It is the established rule that whether a person had assumed the risk of injury in any particular case is a question of fact for the court or jury to determine. As is said in DeGraf v. Anglo California Nat. Bank, supra, ‘The question of knowledge and appreciation of a danger or the lack thereof in an action of this nature is ordinarily one to be determined by the jury from the facts of the case.’ And in Wilmot v. Golden Gate Investment Co., 41 Cal.App.2d 664, 668, 107 P.2d 263, it is held that before an appellate court may say that a party has assumed the risk from which the injury occurred the evidence must show without substantial conflict that he had knowledge or means of knowledge of the existing danger, or that the danger was obvious. All of the evidence in this case is to the effect that the plaintiff had no knowledge or means of knowledge of the existing danger and under such a state of facts this court may not set aside the finding of the trial court on the assumption of risk.

Plaintiff relies upon the doctrine of res ipsa loquitur to establish the negligence of the defendant and contends that the facts of this case give rise to the inference of negligence which the doctrine affords. As is said in Hinds v. Wheadon, 19 Cal.2d 458, 461, 121 P.2d 724, 726, ‘This doctrine is applicable where a thing is shown to be under the exclusive management or control of the defendant or his servants and the accident is such as in the ordinary course of things does not happen if those who have the management use proper care. In such cases an inference arises that the accident resulted from a want of proper care on the part of the defendants. (Citing authorities.) It is incumbent upon the defendant in such a case to bring forth evidence to rebut the inference of negligence * * *.’ The defendant was obliged to exercise reasonable care to make the framework safe for the operation which plaintiff undertook for the reason that he invited him to work upon the structure. It is so held in Shanley v. American Olive Co., 185 Cal. 552, 555, 197 P. 793, 794, where it is said that the invitor is ‘required to use ordinary care for the safety of the persons he invites to come upon the premises. If there is a danger attending upon such entry, or upon the work which the person invited is to do thereon, and such danger arises from causes or conditions not readily apparent to the eye, it is the duty of the owner to give such person reasonable notice or warning of such danger.’ Not only is it the duty of the owner to furnish a safe place for such an invitee to work, but this duty requires him ‘to make a reasonably careful inspection at reasonable intervals to learn of dangers, not apparent to the eye.’ Devens v. Goldberg, 33 Cal.2d 173, 178, 199 P.2d 943, 947. It cannot be said that the requirements of this rule were met by the defendant here. He should have tested the framework before he made his invitation to the plaintiff to use it as a staging. Nor can the defendant claim the benefit of lack of knowledge of the dangerous condition. It is said in Hatfield v. Levy Brothers, 18 Cal.2d 798, 806, 117 P.2d 841, 845, that: ‘Where the dangerous or defective condition of the property which causes the injury has been created by reason of the negligence of the owner of the property or him employee acting within the scope of the employment, the owner of the property cannot be permitted to assert that he had no notice or knowledge of the defective or dangerous condition * * *.’ The claim of lack of knowledge where the extension was set by the employees of the defendant does not tend to refute the inference of his negligence. In Biondini v. Amship Corp., 81 Cal.App.2d 751, 185 P.2d 94, a plank on a scaffold broke injuring a workman. The court there said, 81 Cal.App.2d at page 766, 185 P.2d at page 103: ‘The plank was obviously defective because it broke in half with the weight of one man. It is quite significant, and the jury would be entitled to consider this fact on this issue, that the broken plank was not produced, and Carlson made no attempt to find it or to examine it to find out what caused it to break.’ Neither did not defendant in this case make any attempt to find the broken pipe or to determine what caused it to break. The trial court was free to consider this fact in determining whether the inference of negligence had been refuted.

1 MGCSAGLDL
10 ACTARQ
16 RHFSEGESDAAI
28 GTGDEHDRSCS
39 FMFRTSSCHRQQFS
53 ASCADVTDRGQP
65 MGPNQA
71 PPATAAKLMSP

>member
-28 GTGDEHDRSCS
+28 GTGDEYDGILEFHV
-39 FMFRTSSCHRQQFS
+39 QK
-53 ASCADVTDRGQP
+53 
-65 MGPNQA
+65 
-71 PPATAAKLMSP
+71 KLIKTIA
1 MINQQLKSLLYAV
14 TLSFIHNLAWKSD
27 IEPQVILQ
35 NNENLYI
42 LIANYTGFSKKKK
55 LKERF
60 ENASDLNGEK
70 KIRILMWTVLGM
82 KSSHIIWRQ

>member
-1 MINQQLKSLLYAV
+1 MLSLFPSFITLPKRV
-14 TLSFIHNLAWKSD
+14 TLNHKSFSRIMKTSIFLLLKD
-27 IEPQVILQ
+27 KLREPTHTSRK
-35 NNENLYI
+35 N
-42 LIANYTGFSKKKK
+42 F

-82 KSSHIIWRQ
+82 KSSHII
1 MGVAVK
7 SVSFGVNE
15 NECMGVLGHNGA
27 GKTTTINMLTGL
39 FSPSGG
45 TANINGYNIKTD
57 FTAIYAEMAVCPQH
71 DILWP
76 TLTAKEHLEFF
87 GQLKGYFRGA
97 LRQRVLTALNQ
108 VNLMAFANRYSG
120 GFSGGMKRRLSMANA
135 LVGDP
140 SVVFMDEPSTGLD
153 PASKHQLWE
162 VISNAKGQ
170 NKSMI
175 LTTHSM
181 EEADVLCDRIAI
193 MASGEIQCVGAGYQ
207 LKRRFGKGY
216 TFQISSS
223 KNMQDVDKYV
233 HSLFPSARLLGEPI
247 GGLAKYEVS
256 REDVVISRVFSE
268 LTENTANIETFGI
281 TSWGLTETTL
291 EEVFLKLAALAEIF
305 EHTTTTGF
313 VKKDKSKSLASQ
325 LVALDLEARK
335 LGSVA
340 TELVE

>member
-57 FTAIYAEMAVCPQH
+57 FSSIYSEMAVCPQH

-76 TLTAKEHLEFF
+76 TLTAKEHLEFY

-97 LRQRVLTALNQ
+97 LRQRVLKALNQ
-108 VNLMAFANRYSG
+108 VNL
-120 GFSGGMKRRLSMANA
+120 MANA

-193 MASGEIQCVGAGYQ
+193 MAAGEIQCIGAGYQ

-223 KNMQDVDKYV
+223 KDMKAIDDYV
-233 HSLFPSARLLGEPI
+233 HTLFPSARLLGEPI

The use which plaintiff was making of the framework is analagous to that made by workmen using a scaffold. In Nolen v. F. O. Engstrum Co., 175 Cal. 464, 466, 166 P. 346, 347, the court said: ‘The fact that while the plaintiff was at work upon the scaffold it fell and precipitated him to the ground was of itself sufficient evidence that the scaffold was defectively constructed.’ In that case it was held that the doctrine of res ipsa loquitur did apply.

We conclude that it applies in this case, and that the inference of the negligence of the defendant which it affords has not been refuted or overcome by other evidence. The inference is sufficient to sustain the finding of defendant's negligence.

The judgment is affirmed.

JONES, Justice pro tem.

NOURSE, P. J., and GOODELL, J., concur. Hearing denied; SHENK and SCHAUER, JJ., dissenting.